New Cover Art
Sevenths has new cover art. Get your copy at any of these great booksellers.
Do you hear me? Did you hear what I said?
I find myself repeating this almost daily as a mother and wife. It’s become a mantra of sorts, I suppose. My children are busy and often involved in whatever is holding their attention (usually not me) and don’t always respond when I speak to them. Because I care that they understand the rules, the guidelines, the instructions etc. that I have just rattled off, I will repeat myself usually precluded with one of the aforementioned questions. I know this is the norm. I’ve heard and seen it in many of my friends’ households and heard it from my own parents when I was a child as well, but recently I have thought about what I mean when I say these words.
I am an over-thinker. As a writer of novels, this is not a bad thing to be. It makes it easier to imagine every possible outcome for my characters. But as a mother and wife I probably spend too much time on why I use that particular set of sentences. In reality I know they hear me. They are not deaf and I do not have a quiet voice or manner about me. What I mean when I ask them this is “Do you understand what is expected of you?”
“Yes Mom, I hear you.” -The most common of the answers to my questions, and usually accompanied by a sigh of frustration.
But that’s not what I really wanted to ask. And just because they heard me doesn’t mean they understood me. So why not just ask them the question I mean?
Because I might not like the answer? Because I might have to explain? Maybe because I feel pressed for time and don’t want to delve into it any deeper. Maybe because it’s habit. I suppose the answers are as infinite and different as the people giving them. But this over-thinking writer is concerned with how it shapes who we are and the world we live in.
“Say what you mean and mean what you say.”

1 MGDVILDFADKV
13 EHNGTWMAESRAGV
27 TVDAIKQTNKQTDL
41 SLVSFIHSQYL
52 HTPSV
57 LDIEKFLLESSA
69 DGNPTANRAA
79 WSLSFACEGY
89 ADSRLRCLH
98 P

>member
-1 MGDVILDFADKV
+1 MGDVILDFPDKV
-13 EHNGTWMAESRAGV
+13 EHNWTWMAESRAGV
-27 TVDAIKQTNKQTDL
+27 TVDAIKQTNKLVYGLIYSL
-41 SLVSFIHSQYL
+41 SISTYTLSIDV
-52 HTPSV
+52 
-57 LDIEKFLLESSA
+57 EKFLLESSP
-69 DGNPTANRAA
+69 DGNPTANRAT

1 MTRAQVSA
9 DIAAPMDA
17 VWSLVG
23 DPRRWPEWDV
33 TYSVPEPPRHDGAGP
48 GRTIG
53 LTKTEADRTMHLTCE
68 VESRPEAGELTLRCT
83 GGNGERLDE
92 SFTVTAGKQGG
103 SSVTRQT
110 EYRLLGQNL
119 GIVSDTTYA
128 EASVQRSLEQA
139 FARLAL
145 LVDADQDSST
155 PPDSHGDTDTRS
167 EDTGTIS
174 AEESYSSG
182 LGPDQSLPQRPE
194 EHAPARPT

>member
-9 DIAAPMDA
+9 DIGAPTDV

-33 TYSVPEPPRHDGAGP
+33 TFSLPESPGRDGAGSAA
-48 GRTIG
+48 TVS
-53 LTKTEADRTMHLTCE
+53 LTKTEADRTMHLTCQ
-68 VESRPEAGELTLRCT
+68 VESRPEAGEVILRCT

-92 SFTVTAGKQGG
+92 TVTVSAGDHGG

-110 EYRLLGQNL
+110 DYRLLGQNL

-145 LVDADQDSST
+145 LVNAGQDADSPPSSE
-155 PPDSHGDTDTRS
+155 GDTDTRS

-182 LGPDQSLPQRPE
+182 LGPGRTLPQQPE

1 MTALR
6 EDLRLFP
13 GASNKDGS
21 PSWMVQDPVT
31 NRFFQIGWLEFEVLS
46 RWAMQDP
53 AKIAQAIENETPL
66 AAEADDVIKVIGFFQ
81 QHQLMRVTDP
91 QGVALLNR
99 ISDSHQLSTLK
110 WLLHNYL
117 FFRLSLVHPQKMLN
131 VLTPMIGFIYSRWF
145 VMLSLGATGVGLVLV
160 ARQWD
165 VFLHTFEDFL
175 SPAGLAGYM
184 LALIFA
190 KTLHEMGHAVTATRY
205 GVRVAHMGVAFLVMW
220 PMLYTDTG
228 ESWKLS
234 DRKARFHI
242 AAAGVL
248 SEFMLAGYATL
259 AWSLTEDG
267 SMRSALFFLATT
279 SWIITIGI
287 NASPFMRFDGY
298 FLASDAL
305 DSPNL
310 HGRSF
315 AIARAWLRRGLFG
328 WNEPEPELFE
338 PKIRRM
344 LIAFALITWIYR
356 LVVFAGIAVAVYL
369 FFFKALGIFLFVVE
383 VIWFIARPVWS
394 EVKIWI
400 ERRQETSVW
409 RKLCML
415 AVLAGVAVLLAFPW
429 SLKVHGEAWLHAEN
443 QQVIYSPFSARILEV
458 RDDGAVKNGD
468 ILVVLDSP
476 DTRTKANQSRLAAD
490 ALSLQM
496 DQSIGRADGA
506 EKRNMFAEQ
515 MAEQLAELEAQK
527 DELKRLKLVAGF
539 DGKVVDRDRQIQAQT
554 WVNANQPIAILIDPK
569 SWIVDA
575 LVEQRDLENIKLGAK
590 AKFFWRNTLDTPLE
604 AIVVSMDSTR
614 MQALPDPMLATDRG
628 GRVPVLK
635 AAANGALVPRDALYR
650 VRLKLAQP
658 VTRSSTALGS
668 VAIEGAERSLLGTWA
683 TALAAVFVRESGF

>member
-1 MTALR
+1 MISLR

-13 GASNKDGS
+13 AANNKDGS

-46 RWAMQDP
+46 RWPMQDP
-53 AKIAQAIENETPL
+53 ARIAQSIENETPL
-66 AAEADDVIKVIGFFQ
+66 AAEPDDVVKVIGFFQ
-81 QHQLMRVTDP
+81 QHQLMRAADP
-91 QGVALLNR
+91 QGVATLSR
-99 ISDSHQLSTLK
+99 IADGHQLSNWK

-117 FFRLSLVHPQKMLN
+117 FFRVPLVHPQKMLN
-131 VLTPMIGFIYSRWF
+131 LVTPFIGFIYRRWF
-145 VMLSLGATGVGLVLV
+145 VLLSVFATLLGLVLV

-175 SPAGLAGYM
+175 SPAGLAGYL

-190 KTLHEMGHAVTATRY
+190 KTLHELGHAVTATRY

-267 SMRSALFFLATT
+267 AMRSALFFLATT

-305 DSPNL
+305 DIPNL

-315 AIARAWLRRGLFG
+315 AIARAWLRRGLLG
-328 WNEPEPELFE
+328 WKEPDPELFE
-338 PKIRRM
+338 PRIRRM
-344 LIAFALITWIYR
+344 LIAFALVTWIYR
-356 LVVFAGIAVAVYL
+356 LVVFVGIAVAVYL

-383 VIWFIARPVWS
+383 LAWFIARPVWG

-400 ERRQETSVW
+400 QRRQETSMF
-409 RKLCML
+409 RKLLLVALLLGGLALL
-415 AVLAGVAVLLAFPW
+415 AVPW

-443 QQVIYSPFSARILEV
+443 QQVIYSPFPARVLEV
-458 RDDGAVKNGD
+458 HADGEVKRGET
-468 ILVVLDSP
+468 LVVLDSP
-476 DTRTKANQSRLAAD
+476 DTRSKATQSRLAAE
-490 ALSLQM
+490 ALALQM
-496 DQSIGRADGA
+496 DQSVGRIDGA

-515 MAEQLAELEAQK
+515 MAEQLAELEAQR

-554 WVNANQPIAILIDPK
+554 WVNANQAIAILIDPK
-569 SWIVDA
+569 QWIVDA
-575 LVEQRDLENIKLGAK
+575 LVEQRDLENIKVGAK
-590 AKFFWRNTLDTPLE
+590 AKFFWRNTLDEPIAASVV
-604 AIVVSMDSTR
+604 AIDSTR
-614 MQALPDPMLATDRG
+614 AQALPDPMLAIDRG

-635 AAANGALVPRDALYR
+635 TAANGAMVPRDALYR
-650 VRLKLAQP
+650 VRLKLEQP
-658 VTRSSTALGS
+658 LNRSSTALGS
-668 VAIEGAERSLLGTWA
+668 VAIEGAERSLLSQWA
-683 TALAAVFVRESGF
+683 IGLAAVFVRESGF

I’m sure you’ve all heard that phrase before. Do you all hear it in the Horton the elephant’s voice too? 100% LOL
It doesn’t seem like a difficult concept. But the more I think about it, the more I understand that the world around me rarely follows this advice. We say things we don’t mean all the time, during arguments with our family and friends, to our bosses and coworkers to curry favor, to strangers to be polite. What would the world look like if everyone only said exactly what they meant? Would we all want to live in that world? Would it be more complicated? Or less?
Hmm… sounds like another book idea is in the works. Who wants to help me with research?
Dreams and Writing
My mind is always working. Even when I am sleeping, my mind continues to work on my stories. It never ceases to amaze me how many times I have found the answer to something I am writing within the vault of dreams. Currently I am working on another YA fantasy novel. I have been hashing out the world’s rules and government, trying to come up with terms of office that I liked, and job descriptions for each. I just couldn’t wrap my brain around something I really liked and fit my story. So, I went to bed early. (I tend to be a night owl when I am working on a project.) Lo and behold I dreamt, and upon waking had the solution to my dilemma.
So, writing solution found, I began thinking about how many times I have found story ideas or solutions within my dreams. It seems that inspiration strikes me most in bed. Which means at times, not everything gets remembered or makes it to the page. I find myself frustrated that I can remember that I had a great idea but not remember the actual idea. (And yes, I keep a notebook within reach.)
Now, I find myself thinking, “Hurry up science! I need a way to transfer my dreams directly into my writing program.”
Ooo, there’s an idea!
Every time I begin a new story, I start to picture what the characters look like, as well as what personality traits they carry, etc. but it always starts with what they look like. Over the years that I have been writing, I have done different things to help out my imagination. When I was younger, I drew my characters, I sketched out floor plans of homes, and I looked through old pictures I took of pretty places in the world around me to add to my stories.
These days, with the internet being such a trove of photos and pictures to look over, I have gotten out of the habit of drawing my characters. I will spend hours combing through google images to find the faces of strangers, and sometimes celebrities, that fit my idea of who my characters are and what they look like. But I wonder if, by being less organic, I am taking something away from my stories. My drawings had flaws (lots of them). Faces were not smooth like airbrushed pictures, they were filled with crooked lines and eraser mark scars. (I’m not an artist of any real talent, I just have a love of creating) Am I doing myself a disservice? Does it change how well I understand my characters, or how realistic they seem in my stories? I’m left to wonder for now. But I think an experiment may be in order.
I’m always curious to know how other writers work, what their process is, since there are as many different ways to write, as there are genres. I’d love to hear how any of you create! Leave me a comment.